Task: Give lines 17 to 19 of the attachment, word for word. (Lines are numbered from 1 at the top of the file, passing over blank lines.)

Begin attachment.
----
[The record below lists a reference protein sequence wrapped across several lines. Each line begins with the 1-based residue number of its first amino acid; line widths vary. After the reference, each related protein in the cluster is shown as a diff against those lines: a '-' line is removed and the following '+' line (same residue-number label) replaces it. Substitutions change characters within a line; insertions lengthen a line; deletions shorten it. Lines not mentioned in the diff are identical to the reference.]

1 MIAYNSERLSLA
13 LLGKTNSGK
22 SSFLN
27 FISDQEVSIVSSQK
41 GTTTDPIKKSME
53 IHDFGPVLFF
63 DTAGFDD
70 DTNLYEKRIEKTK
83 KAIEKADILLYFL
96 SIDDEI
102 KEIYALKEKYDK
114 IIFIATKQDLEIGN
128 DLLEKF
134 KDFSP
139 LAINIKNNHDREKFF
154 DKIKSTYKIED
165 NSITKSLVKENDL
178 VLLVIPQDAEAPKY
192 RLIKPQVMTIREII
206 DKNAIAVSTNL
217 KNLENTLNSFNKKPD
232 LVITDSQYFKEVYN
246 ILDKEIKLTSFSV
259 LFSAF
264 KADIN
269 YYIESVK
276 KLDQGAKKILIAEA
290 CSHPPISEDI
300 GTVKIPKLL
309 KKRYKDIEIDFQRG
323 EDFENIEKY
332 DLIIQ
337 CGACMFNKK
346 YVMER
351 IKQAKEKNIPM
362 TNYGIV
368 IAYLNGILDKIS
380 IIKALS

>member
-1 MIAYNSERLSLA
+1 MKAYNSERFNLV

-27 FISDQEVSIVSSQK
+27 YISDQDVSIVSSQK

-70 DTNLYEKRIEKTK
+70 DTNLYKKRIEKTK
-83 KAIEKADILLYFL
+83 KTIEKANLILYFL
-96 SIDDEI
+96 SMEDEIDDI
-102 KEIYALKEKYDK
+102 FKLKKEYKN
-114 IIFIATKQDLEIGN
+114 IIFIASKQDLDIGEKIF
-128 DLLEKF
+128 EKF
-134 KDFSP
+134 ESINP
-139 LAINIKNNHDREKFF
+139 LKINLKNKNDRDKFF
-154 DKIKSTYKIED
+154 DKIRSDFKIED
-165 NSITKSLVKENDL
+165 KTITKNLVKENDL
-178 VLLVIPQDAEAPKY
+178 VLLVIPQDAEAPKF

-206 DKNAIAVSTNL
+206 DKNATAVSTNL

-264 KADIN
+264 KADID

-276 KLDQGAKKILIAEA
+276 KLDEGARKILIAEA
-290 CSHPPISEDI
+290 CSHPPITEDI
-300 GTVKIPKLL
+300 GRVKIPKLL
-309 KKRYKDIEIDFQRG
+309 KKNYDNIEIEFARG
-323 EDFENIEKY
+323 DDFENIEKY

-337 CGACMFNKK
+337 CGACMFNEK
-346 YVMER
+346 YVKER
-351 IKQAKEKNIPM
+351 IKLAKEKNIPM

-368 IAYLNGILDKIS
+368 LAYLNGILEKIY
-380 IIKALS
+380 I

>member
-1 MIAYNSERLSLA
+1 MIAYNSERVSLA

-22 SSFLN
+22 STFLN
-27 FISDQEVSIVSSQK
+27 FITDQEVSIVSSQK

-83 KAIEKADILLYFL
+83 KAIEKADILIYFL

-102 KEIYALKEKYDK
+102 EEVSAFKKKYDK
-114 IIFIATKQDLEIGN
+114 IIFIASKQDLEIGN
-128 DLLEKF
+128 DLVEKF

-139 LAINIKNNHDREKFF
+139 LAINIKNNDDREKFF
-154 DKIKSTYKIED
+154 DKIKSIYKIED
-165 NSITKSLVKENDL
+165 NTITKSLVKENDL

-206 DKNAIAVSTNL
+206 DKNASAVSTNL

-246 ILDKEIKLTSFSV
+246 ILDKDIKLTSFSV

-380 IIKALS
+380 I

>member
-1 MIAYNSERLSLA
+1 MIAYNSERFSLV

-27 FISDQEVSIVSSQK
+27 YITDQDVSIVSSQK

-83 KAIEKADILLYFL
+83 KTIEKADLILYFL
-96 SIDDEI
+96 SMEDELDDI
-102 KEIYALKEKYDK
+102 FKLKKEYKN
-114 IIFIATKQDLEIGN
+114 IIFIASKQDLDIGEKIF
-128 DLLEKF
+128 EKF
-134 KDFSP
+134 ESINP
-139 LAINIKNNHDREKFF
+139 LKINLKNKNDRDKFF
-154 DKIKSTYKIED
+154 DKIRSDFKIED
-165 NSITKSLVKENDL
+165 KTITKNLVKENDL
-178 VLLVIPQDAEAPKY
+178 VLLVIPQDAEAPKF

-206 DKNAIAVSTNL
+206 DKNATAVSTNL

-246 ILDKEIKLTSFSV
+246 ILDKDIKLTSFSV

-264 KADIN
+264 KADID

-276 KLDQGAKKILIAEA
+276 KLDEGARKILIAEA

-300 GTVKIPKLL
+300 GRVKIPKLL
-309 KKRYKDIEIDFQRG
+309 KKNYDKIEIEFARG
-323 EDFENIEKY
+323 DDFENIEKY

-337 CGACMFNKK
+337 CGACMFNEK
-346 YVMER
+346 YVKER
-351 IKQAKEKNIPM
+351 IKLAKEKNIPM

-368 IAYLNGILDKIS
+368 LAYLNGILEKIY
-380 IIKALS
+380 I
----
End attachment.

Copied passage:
154 DKIKSTYKIED
165 NSITKSLVKENDL
178 VLLVIPQDAEAPKY